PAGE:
Monsoon 2019 has had a delayed arrival this time initially, with Kerala only seeing the arrival on June 8, which is a week late. Monsoon remained sluggish, and weak thereafter resulting in very less rains over the region.
However, in the last few days, Monsoon was seen picking pace. In fact, until June 19, Southwest Monsoon had made an onset over just 20 percent of the country. By June 23, more than 50 percent of area saw Monsoon arrival with 17 states being covered fully, and Monsoon partially arriving over Maharashtra , Chhattisgarh and Uttar Pradesh.
During the next 48 hours, Monsoon will move further, covering entire Konkan and Chhattisgarh, entering parts of South Gujarat, and Madhya Pradesh and some more parts of Uttar Pradesh.
In West Madhya Pradesh, Monsoon will arrive over Indore, Ujjain, and Ratlam while it has already made an onset over Chhindwara, and Mandla
Monsoon progress takes place due to two branches, the western and the eastern, with the western being associated with the Arabian Sea and the eastern with the Bay of Bengal.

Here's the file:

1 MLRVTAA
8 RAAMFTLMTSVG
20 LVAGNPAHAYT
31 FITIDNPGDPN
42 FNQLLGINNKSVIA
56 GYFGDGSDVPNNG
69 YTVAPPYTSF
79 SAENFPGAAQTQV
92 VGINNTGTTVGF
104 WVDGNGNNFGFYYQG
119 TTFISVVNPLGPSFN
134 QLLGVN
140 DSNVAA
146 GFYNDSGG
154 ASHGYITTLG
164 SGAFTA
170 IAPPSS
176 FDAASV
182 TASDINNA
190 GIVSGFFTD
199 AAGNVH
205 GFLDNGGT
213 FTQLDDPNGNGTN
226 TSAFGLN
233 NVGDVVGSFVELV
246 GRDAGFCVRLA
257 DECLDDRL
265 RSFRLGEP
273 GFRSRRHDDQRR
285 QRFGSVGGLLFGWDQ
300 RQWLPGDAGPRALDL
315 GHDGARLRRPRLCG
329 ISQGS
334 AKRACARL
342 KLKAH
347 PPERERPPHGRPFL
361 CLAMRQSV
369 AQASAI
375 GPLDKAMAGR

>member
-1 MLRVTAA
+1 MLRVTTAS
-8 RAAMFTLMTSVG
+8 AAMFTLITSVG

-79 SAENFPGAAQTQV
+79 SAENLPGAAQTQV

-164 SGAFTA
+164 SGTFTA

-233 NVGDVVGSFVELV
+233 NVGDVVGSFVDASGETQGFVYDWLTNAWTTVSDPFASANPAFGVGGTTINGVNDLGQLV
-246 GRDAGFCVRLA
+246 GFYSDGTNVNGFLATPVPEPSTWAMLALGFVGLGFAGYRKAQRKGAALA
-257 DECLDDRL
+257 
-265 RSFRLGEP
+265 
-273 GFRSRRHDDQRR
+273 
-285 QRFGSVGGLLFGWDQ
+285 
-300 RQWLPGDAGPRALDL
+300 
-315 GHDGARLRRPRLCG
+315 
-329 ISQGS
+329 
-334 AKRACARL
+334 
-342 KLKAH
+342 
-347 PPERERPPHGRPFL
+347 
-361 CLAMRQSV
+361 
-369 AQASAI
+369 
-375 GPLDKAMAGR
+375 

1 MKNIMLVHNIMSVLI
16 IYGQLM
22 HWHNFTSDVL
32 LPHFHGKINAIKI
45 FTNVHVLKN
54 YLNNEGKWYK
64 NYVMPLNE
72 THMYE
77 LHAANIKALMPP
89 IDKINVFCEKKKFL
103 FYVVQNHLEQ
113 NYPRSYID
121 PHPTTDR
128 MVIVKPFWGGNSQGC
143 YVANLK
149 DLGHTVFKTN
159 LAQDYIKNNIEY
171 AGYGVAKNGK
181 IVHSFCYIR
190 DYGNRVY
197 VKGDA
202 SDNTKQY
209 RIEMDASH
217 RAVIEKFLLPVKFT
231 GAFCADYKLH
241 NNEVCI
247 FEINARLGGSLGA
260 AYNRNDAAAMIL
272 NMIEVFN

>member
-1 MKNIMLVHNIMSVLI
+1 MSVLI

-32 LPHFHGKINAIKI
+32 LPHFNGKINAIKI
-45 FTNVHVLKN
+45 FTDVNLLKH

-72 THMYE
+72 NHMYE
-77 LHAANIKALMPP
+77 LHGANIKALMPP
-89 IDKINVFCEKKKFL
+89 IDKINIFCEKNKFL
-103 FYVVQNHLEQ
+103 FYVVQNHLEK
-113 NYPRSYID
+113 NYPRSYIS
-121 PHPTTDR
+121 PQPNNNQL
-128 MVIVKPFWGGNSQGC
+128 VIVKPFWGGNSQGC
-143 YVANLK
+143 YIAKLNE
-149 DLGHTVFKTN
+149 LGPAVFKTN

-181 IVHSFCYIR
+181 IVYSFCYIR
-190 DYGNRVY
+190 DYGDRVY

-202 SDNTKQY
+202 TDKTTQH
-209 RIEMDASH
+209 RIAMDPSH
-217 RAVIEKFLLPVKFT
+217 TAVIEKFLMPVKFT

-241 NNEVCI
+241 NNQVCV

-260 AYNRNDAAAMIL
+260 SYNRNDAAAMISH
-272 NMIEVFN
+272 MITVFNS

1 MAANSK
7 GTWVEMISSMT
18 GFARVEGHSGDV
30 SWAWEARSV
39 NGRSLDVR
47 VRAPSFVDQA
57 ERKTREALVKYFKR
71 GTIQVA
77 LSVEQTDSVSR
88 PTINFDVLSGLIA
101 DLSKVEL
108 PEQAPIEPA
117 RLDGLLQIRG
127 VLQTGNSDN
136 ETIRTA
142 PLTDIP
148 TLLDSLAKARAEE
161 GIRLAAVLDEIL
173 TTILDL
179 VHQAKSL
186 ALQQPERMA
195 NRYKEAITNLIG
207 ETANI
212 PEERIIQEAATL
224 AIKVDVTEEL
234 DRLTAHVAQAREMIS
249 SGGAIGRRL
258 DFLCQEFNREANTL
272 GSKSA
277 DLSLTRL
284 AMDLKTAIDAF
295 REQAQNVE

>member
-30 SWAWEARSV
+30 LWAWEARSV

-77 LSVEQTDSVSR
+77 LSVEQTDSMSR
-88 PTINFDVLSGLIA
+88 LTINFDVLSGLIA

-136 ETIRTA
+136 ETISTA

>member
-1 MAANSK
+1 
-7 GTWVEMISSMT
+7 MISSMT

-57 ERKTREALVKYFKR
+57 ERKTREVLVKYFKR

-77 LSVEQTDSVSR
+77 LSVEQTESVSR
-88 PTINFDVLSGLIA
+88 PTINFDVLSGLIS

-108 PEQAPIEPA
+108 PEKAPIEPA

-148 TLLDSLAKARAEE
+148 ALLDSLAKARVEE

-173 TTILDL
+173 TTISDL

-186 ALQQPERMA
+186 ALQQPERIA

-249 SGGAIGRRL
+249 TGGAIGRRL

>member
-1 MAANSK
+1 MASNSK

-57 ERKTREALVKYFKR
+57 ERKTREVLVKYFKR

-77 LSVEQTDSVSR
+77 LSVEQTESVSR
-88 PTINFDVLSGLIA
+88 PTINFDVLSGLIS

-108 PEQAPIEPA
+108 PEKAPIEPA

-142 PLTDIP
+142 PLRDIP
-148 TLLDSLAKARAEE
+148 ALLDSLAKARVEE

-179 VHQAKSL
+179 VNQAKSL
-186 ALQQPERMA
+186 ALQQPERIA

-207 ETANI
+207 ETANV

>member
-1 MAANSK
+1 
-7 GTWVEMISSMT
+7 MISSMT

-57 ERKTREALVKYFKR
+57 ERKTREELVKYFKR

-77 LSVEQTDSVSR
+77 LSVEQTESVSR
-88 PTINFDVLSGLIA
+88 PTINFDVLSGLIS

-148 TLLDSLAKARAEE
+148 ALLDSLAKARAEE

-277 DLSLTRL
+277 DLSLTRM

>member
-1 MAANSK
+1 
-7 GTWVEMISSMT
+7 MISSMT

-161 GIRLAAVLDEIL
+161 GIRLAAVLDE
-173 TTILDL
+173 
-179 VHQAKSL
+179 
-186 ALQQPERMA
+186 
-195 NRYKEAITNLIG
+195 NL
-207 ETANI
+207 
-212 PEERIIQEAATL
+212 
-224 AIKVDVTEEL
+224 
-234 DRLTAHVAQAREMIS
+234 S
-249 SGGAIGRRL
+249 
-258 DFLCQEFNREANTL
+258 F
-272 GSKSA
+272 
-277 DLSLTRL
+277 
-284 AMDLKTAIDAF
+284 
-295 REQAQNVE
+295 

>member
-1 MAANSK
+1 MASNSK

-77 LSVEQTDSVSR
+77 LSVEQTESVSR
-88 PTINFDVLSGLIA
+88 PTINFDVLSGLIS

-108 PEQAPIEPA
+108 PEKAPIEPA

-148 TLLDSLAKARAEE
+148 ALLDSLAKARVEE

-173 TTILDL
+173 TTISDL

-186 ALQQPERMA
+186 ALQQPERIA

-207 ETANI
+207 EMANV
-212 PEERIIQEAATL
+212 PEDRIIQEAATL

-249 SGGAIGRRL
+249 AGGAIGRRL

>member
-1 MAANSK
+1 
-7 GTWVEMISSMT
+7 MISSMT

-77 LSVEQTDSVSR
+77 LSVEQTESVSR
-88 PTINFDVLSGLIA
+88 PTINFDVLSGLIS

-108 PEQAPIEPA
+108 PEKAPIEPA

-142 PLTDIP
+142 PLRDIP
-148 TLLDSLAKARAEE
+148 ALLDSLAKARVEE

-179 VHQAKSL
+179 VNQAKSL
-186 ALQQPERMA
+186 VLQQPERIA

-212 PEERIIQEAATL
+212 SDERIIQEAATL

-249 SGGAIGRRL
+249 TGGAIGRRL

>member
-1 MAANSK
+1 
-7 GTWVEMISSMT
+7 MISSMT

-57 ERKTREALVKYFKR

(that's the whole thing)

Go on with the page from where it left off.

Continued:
Southwest Monsoon in the first phase covers from south to north, with Kerala and West Coast including Maharashtra being covered via the Arabian Sea branch and Northeast India being covered by the Bay of Bengal branch. For the second phase, Monsoon covers east to west, with mainly Bay of Bengal advancing Monsoon over Bihar, Jharkhand, West Bengal and Chhattisgarh. Thereafter, in the third phase, both the branches act in tandem wherein the Monsoon arrives over Northwest India.
This time, unusually, the Bay of Bengal branch was more active wherein the Arabian Sea was silent, due to Cyclone Vayu, which made it quite sluggish. The Northern Limit started with Kannur then Mangaluru, and furthermore Ratnagiri, thereafter covering Alibag, staying just short of Mumbai.
The Low pressure area resulted in the revival of progress of Monsoon this year with the advancement speeding up. Now, the Arabian Sea branch is also picking up pace with Monsoon reaching Mumbai and southern parts of Gujarat as well in the next 48 hours.
Thereafter, the current low pressure area will lose its current, thereby slowing the progress of Monsoon once again. Therefore, Northwest India including Delhi and the NCR region may have a delayed onset.
Image Credit: researchmatters.in
Please Note: Any information picked from here must be attributed to skymetweather.com